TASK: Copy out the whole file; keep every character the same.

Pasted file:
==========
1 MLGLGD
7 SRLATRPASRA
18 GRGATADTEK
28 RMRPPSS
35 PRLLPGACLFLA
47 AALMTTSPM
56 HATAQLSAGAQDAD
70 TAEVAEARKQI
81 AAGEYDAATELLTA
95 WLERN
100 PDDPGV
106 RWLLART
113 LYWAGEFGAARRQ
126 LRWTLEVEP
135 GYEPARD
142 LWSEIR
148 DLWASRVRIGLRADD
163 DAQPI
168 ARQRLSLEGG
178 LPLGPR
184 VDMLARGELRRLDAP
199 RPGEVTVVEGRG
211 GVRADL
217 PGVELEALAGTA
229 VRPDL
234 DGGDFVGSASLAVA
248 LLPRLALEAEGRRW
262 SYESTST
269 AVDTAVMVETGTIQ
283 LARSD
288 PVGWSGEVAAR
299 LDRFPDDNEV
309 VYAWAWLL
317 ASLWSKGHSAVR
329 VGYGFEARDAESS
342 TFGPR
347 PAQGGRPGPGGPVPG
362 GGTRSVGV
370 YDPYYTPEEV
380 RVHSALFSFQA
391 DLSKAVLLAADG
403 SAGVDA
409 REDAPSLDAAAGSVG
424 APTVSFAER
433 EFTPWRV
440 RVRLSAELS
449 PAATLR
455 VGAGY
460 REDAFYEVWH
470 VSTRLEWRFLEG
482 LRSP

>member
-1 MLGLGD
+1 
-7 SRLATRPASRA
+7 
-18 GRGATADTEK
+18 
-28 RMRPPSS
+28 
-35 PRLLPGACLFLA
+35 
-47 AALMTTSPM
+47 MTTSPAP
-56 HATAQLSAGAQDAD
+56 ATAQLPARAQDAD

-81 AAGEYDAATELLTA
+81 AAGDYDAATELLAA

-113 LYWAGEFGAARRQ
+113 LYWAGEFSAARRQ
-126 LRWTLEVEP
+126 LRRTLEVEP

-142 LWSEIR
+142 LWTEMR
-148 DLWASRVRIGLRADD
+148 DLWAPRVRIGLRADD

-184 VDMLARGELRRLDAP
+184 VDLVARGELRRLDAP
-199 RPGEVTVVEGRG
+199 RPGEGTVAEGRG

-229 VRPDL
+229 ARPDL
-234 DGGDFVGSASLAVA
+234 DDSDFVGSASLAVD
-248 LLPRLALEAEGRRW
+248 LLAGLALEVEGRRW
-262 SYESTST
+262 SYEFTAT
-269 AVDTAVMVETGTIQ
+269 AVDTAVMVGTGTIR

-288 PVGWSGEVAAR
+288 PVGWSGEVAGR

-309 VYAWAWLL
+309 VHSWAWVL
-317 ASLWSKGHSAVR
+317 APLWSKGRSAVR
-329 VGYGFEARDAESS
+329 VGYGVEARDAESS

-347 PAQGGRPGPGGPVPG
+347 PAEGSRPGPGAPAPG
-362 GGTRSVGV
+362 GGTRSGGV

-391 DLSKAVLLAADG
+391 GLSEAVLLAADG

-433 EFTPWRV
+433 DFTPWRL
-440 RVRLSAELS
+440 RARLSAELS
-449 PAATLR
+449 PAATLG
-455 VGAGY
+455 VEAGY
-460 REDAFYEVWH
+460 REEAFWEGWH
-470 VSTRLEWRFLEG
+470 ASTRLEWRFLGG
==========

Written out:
1 MLGLGD
7 SRLATRPASRA
18 GRGATADTEK
28 RMRPPSS
35 PRLLPGACLFLA
47 AALMTTSPM
56 HATAQLSAGAQDAD
70 TAEVAEARKQI
81 AAGEYDAATELLTA
95 WLERN
100 PDDPGV
106 RWLLART
113 LYWAGEFGAARRQ
126 LRWTLEVEP
135 GYEPARD
142 LWSEIR
148 DLWASRVRIGLRADD
163 DAQPI
168 ARQRLSLEGG
178 LPLGPR
184 VDMLARGELRRLDAP
199 RPGEVTVVEGRG
211 GVRADL
217 PGVELEALAGTA
229 VRPDL
234 DGGDFVGSASLAVA
248 LLPRLALEAEGRRW
262 SYESTST
269 AVDTAVMVETGTIQ
283 LARSD
288 PVGWSGEVAAR
299 LDRFPDDNEV
309 VYAWAWLL
317 ASLWSKGHSAVR
329 VGYGFEARDAESS
342 TFGPR
347 PAQGGRPGPGGPVPG
362 GGTRSVGV
370 YDPYYTPEEV
380 RVHSALFSFQA
391 DLSKAVLLAADG
403 SAGVDA
409 REDAPSLDAAAGSVG
424 APTVSFAER
433 EFTPWRV
440 RVRLSAELS
449 PAATLR
455 VGAGY
460 REDAFYEVWH
470 VSTRLEWRFLEG
482 LRSP

>member
-1 MLGLGD
+1 
-7 SRLATRPASRA
+7 
-18 GRGATADTEK
+18 
-28 RMRPPSS
+28 
-35 PRLLPGACLFLA
+35 
-47 AALMTTSPM
+47 MTTSPAP
-56 HATAQLSAGAQDAD
+56 ATAQLPARAQDAD

-81 AAGEYDAATELLTA
+81 AAGDYDAATELLAA

-113 LYWAGEFGAARRQ
+113 LYWAGEFSAARRQ
-126 LRWTLEVEP
+126 LRRTLEVEP

-142 LWSEIR
+142 LWTEMR
-148 DLWASRVRIGLRADD
+148 DLWAPRVRIGLRADD

-184 VDMLARGELRRLDAP
+184 VDLVARGELRRLDAP
-199 RPGEVTVVEGRG
+199 RPGEGTVAEGRG

-229 VRPDL
+229 ARPDL
-234 DGGDFVGSASLAVA
+234 DDSDFVGSASLAVD
-248 LLPRLALEAEGRRW
+248 LLAGLALEVEGRRW
-262 SYESTST
+262 SYEFTAT
-269 AVDTAVMVETGTIQ
+269 AVDTAVMVGTGTIR

-288 PVGWSGEVAAR
+288 PVGWSGEVAGR

-309 VYAWAWLL
+309 VHSWAWVL
-317 ASLWSKGHSAVR
+317 APLWSKGRSAVR
-329 VGYGFEARDAESS
+329 VGYGVEARDAESS

-347 PAQGGRPGPGGPVPG
+347 PAEGSRPGPGAPAPG
-362 GGTRSVGV
+362 GGTRSGGV

-391 DLSKAVLLAADG
+391 GLSEAVLLAADG

-433 EFTPWRV
+433 DFTPWRL
-440 RVRLSAELS
+440 RARLSAELS
-449 PAATLR
+449 PAATLG
-455 VGAGY
+455 VEAGY
-460 REDAFYEVWH
+460 REEAFWEGWH
-470 VSTRLEWRFLEG
+470 ASTRLEWRFLGG